As the number of casino resorts developed in Asia grows, it is becoming increasingly important for gaming operators to offer personalised experiences for visitors, says Tom Wucherer (pictured), chief executive of YWS Design and Architecture.
He added that could be achieved with support from digital technology.
YWS – with offices in Las Vegas and Singapore – is an international design firm specialising in serving the hospitality, gaming, retail, dining and entertainment sectors. The firm’s portfolio includes projects for large-scale U.S.–based casino operators including Wynn Resorts Ltd and MGM International Resorts. In the Asia-Pacific region, the firm recently worked with Australian casino operator Crown Resorts Ltd in the design for the new Crown Towers Perth.
“The [Asian] region is evolving quickly,” Mr Wucherer told GGRAsia. “It didn’t matter how well they [the resorts] were built [in the past] because demand outstripped the supply.”
“But Asia now as a whole is really getting to that tipping point where capacity is getting to a certain threshold, where you actually have to start paying closer attention to not only the aesthetics but the product and the mix you are offering,” he stated. “The margins for error get much tighter.”
The design of Asian casino resorts should offer “a dichotomy of inclusiveness and exclusivity”, where mega spaces inside the properties “should somehow get broken down into more intimate settings,” Mr Wucherer said. “The market is moving towards this type of experience as opposed to the gigantic 30,000-square-metre gambling hall, where it’s like taking a bucket and dumping 10,000 people into it and say ‘Go, have fun’.”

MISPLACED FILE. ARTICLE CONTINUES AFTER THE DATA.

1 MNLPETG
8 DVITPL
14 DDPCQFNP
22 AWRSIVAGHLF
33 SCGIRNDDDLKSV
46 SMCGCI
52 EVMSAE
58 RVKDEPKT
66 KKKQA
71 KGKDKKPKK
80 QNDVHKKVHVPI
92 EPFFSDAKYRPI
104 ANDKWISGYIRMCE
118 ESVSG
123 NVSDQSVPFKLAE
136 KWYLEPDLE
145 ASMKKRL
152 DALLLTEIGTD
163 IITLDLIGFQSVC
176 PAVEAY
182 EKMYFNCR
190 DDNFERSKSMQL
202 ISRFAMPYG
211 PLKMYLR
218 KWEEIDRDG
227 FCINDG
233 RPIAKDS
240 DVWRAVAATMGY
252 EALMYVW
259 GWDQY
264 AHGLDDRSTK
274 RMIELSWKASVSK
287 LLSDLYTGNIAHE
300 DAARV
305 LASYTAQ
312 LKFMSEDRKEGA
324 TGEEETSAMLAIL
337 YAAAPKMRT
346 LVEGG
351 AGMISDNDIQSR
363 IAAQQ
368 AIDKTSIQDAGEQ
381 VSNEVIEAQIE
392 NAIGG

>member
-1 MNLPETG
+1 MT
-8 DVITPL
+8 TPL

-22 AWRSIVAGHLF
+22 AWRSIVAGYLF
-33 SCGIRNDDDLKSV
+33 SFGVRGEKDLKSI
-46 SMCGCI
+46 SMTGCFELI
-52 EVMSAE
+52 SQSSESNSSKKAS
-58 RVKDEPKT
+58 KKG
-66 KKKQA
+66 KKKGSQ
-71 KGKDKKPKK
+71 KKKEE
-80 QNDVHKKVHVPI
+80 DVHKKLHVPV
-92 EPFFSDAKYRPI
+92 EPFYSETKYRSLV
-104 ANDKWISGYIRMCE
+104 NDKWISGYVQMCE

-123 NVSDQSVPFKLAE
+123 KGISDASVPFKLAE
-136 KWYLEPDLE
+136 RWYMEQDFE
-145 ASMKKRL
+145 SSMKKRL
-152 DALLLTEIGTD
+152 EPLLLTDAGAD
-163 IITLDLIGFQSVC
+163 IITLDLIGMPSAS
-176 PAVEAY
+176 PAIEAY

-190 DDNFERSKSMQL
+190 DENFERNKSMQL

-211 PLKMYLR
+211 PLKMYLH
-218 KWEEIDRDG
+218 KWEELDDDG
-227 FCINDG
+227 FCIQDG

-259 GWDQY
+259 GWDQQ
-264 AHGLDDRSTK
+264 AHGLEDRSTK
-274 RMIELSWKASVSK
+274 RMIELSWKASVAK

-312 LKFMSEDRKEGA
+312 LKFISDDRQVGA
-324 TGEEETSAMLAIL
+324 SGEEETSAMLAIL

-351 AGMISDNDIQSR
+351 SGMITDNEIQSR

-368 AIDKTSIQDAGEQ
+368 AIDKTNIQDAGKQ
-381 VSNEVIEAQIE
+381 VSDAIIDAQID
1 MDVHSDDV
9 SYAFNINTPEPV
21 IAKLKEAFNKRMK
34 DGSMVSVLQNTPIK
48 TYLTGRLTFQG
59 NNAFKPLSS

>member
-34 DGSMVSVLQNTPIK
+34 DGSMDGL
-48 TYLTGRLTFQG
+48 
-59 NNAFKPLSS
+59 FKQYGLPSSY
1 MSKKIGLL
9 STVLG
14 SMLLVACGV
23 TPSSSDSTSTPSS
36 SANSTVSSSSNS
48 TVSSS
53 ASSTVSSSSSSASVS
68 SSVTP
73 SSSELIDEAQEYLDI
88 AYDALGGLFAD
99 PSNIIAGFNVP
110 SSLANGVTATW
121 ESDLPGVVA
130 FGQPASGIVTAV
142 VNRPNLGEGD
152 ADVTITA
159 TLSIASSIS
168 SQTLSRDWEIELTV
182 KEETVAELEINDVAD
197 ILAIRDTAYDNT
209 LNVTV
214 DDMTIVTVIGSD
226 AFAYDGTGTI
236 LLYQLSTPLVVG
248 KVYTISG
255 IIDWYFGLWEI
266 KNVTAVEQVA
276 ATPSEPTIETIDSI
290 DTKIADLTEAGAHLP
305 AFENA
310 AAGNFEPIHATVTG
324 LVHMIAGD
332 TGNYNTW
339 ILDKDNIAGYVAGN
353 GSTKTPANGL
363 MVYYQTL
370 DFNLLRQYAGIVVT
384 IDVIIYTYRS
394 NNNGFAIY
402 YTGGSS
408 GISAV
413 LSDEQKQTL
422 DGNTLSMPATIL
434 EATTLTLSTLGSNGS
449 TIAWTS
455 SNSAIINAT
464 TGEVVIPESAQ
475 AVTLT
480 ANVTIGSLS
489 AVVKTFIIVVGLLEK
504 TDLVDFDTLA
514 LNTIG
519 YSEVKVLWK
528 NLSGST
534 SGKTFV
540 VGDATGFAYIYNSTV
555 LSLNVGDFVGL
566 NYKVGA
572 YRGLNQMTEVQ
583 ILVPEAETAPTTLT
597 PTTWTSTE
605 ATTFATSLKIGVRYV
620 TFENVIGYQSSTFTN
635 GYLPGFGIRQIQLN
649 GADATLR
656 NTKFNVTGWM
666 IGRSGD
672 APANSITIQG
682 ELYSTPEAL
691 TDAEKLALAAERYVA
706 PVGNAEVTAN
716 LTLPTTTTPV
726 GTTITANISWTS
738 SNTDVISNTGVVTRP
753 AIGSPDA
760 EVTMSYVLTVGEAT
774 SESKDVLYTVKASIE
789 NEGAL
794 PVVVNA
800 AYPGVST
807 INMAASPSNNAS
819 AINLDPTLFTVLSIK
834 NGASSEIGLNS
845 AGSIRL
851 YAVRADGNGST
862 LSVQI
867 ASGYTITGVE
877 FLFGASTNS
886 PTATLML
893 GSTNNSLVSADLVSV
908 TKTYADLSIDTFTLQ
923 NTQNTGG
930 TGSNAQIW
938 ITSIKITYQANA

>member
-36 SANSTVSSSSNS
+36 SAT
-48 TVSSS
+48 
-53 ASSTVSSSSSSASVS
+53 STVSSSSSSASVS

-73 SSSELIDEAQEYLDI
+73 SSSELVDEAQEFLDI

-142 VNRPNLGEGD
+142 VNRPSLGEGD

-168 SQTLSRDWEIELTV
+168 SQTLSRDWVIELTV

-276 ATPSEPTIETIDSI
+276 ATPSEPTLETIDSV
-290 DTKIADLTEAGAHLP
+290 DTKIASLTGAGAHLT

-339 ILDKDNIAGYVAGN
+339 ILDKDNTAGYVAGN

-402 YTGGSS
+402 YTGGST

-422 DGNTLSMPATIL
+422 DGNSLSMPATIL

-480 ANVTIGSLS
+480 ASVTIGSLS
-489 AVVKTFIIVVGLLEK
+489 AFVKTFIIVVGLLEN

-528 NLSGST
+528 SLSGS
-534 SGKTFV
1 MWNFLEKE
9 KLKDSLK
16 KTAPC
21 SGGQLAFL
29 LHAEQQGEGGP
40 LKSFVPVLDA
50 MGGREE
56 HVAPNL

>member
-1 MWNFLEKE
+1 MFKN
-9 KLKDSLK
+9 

YWS’s chief executive also highlighted the importance of the integration of electronic devices in the design of resorts, as technology such as smartphones become an important part of everyone’s life.
Mr Wucherer noted however that Macau casino resorts were different in style from most of the gaming resorts found in other Asian jurisdictions.
“When you look at the resorts in the greater [Asian] region, it’s much more about authentic experiences, relaxation… and immersion in the local environment but Macau is something entirely different,” said Mr Wucherer. “Macau will continue to put much bigger projects in place with much bigger environments but I think the challenge here is to diversify [the offerings].”
In a research report published earlier this year, brokerage CLSA Ltd predicted that China, one of the largest outbound tourism markets in the world, would account for 200 million outbound travellers per year by 2020.
Mr Wucherer said: “Chinese consumers are looking for [experiences with] more [greater] cultural relevance to the places that they are visiting. It doesn’t matter whether they are going to Australia, Japan, Europe or the [United] States, the experience is becoming much more important than the simple act of getting the [leisure] product.”
India is another outbound tourism market with great potential as the size of its population also exceeds the one billion mark, he noted.
Mr Wucherer added that the ability accurately to forecast consumer trends was very important when designing a new casino resort.
“These projects take three to five years to be developed. You are not looking at trends for today [but] the trends for three to five years from now, or more importantly, five to eight years from now,” he said. “I’d rather arrive to a market slightly early than slightly late.”
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”We expect Goa to quickly become a US$1 billion market as it transitions to land-based casinos (from US$150 million today), which is still just a fraction of India’s total GGR potential of US$10 billion to US$17 billion”
Analyst at Union Gaming Securities Asia